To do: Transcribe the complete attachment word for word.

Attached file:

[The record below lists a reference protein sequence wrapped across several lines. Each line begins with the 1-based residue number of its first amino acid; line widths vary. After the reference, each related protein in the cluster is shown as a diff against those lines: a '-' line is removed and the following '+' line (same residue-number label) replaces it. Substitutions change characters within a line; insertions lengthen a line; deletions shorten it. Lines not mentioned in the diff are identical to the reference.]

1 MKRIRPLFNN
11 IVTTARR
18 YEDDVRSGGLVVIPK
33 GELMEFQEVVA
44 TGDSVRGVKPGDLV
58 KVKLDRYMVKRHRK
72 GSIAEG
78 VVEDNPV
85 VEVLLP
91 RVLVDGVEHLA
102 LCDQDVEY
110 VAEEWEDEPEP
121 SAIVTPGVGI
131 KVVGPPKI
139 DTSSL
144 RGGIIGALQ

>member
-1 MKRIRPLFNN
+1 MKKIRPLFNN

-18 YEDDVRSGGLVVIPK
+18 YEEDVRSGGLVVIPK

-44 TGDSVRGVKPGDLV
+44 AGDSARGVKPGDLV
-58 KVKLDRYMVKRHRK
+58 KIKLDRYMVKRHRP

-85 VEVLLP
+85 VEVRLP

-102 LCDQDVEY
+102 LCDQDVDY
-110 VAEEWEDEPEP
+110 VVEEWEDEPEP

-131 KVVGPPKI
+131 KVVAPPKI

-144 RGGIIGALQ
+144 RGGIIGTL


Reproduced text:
[The record below lists a reference protein sequence wrapped across several lines. Each line begins with the 1-based residue number of its first amino acid; line widths vary. After the reference, each related protein in the cluster is shown as a diff against those lines: a '-' line is removed and the following '+' line (same residue-number label) replaces it. Substitutions change characters within a line; insertions lengthen a line; deletions shorten it. Lines not mentioned in the diff are identical to the reference.]

1 MKRIRPLFNN
11 IVTTARR
18 YEDDVRSGGLVVIPK
33 GELMEFQEVVA
44 TGDSVRGVKPGDLV
58 KVKLDRYMVKRHRK
72 GSIAEG
78 VVEDNPV
85 VEVLLP
91 RVLVDGVEHLA
102 LCDQDVEY
110 VAEEWEDEPEP
121 SAIVTPGVGI
131 KVVGPPKI
139 DTSSL
144 RGGIIGALQ

>member
-1 MKRIRPLFNN
+1 MKKIRPLFNN

-18 YEDDVRSGGLVVIPK
+18 YEEDVRSGGLVVIPK

-44 TGDSVRGVKPGDLV
+44 AGDSARGVKPGDLV
-58 KVKLDRYMVKRHRK
+58 KIKLDRYMVKRHRP

-85 VEVLLP
+85 VEVRLP

-102 LCDQDVEY
+102 LCDQDVDY
-110 VAEEWEDEPEP
+110 VVEEWEDEPEP

-131 KVVGPPKI
+131 KVVAPPKI

-144 RGGIIGALQ
+144 RGGIIGTL